The girl, Jami (Addison Timlin) escapes the Phantom’s attack and sets out to find out who the new killer is and what his motives are. Gary Cole, Joshua Leonard (of The Blair Witch Project fame) and Anthony Anderson all appear as law enforcement in the movie whose attempts to bring the killer to justice aren’t the most effective. Travis Tope (Boardwalk Empire, Men Women & Children) plays Nick, a guy who helps Jami in her research into the town’s chilling past.
The Town that Dreaded Sundown is, without question, a monumental step up from its 1976 counterpart. The suspense in the various death scenes is palpable and Jami’s research into what’s going on is intriguing. The choice to make this a meta-sequel that exists outside of the original movie gave this version an interesting spin that really held my attention.
I really enjoyed the dynamic between Jami and Nick in this movie. Nick is an introverted, mysterious character who inserts himself into her amateur investigation into the killings. Jami is an emotionally damaged girl who has a tragic backstory that creeps into her present as she deals with the death of her boyfriend (Spencer Treat Clark) early in the movie. Addison Timlin injects a certain strength into her performance that makes the movie’s heroine easy to root for despite an overabundance of tragedy in her backstory.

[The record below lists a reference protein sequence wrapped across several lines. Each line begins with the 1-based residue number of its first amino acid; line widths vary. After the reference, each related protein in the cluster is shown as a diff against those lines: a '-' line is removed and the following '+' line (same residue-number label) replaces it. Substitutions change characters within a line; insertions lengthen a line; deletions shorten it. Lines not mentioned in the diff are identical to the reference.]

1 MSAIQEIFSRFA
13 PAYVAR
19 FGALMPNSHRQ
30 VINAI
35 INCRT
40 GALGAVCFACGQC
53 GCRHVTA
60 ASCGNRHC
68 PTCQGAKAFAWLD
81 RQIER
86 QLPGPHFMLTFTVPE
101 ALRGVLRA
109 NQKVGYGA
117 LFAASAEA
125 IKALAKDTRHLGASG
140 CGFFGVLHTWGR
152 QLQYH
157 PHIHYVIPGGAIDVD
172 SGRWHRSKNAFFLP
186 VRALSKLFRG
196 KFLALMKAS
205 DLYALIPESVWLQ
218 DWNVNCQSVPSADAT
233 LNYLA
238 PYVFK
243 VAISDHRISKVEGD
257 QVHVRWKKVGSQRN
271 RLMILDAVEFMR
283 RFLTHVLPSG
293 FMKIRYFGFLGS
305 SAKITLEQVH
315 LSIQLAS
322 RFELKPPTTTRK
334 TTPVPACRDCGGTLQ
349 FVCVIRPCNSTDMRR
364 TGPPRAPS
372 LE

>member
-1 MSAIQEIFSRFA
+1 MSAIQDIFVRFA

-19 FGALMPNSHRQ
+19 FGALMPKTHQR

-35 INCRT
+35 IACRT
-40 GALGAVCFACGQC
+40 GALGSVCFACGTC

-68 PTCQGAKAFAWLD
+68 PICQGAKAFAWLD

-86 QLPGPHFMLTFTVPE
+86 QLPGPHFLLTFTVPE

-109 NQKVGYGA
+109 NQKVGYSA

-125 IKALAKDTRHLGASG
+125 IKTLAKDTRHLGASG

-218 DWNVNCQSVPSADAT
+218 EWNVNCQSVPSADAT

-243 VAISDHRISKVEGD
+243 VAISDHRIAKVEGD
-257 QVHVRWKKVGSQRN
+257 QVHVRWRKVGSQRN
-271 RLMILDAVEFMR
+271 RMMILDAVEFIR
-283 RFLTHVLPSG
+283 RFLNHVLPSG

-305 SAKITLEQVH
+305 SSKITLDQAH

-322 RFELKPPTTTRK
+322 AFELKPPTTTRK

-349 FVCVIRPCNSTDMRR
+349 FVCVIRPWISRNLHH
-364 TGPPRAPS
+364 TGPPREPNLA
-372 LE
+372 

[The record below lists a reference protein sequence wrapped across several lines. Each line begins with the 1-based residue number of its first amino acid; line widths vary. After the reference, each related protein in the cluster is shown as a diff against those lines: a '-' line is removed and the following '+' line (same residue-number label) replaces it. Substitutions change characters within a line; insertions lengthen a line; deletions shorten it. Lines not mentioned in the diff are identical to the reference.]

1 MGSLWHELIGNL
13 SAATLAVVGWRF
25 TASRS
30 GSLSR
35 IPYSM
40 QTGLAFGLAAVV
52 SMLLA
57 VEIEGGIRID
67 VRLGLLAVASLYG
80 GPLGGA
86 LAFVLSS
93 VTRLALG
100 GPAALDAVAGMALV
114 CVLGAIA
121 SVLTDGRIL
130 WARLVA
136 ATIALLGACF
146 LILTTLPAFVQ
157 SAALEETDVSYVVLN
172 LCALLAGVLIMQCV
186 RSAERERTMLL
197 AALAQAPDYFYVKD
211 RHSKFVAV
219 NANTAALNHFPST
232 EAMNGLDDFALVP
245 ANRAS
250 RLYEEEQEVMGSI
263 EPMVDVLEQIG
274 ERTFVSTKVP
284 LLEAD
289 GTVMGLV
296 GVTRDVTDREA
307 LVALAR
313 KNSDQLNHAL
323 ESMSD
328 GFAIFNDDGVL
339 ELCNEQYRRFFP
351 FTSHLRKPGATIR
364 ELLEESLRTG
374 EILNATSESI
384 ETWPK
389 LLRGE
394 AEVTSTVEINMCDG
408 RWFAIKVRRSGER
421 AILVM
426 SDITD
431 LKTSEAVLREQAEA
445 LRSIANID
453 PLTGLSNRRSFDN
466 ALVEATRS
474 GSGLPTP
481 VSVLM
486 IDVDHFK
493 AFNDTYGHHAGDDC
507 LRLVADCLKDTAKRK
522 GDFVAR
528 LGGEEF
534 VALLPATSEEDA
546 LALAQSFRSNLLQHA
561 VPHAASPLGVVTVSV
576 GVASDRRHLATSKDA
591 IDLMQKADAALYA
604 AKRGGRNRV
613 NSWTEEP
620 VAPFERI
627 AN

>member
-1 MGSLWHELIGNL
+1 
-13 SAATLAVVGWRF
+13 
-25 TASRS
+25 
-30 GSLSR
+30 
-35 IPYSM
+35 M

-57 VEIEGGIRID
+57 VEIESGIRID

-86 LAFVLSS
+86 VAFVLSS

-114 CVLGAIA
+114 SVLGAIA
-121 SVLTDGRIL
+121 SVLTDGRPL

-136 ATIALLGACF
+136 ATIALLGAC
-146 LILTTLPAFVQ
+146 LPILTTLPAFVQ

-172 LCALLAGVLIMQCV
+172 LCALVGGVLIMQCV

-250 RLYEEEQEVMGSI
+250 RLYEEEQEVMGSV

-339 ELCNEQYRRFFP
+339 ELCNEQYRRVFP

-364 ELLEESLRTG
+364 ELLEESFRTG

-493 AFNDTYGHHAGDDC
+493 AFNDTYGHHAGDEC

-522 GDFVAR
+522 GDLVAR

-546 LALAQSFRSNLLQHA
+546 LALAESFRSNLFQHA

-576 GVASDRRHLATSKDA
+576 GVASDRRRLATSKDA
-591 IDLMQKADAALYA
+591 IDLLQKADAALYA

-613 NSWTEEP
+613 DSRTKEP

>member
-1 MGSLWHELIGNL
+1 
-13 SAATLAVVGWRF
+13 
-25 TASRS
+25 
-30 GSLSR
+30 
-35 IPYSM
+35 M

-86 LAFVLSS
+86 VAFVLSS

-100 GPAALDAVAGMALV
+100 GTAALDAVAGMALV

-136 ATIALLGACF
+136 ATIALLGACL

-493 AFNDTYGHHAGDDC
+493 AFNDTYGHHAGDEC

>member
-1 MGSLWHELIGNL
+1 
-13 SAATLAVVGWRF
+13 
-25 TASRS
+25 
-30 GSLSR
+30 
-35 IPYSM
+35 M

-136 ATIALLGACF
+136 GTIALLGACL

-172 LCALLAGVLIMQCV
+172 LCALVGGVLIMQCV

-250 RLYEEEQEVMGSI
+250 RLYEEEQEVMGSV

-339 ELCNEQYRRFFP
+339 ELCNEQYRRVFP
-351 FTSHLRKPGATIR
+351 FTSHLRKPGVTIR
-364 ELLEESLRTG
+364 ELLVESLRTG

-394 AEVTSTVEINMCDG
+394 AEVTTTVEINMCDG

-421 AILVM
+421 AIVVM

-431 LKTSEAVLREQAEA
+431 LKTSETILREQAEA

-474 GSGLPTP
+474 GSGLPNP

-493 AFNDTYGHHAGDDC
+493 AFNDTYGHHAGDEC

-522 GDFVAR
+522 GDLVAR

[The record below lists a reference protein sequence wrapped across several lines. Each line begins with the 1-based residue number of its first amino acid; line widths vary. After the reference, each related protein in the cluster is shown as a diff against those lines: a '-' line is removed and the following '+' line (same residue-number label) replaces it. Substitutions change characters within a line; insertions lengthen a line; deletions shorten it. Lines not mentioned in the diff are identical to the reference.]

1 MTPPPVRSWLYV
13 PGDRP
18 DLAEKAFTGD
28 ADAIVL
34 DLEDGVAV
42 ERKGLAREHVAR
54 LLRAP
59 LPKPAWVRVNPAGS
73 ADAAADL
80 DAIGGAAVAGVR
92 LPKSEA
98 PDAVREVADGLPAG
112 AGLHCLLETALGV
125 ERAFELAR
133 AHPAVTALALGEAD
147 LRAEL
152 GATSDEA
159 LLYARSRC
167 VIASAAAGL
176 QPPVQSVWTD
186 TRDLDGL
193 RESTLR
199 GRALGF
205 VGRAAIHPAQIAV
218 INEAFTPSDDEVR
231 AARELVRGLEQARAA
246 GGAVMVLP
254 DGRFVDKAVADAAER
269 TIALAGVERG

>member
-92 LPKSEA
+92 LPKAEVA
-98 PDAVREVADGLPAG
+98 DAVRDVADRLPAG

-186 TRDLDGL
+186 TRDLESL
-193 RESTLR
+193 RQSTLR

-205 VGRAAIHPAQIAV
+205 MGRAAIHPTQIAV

The police element felt a bit underused in the movie. Gary Cole is really good as the sheriff’s chief deputy but I feel like there was a battle of screen time between him and Anthony Anderson’s marshal character. Anderson’s character takes over the investigation but, after that, the police aspect of the movie kind of takes a backseat. There’s big fanfare about the Marshals’ taking over the investigation but they’re really only used to disagree with Jami’s theories and to show the audience how the killer is mimicking the original movie.
When the truth about what’s going on comes out, the movie hits a bump. It feels too reminiscent of dozens of slasher movies’ third acts and comes across as a little forced. There was a moment during one of the scenes where I literally called out what was going to happen with absolute perfect timing. Given that it was in a particularly tense moment, some of the wind disappeared from my sails.
The Town that Dreaded Sundown is still a surprisingly impressive serial killer horror/thriller. Even though the movie has some issues, it still held my attention. The chemistry between Travis Tope and Addison Timlin, as well as the “small town, haunted past” plot, kept me invested in what was going on. There are also sequences showcasing Jami’s grief in the form of hallucinations and nightmares that are incorporated into the movie very well.
If you’re looking for a surprisingly well-done horror movie, check out The Town that Dreaded Sundown and avoid the original 1976 movie like the plague.
OBSESSIVE GRADE: BARGAIN BUY
These are titles worth adding to your physical collection at a discounted price.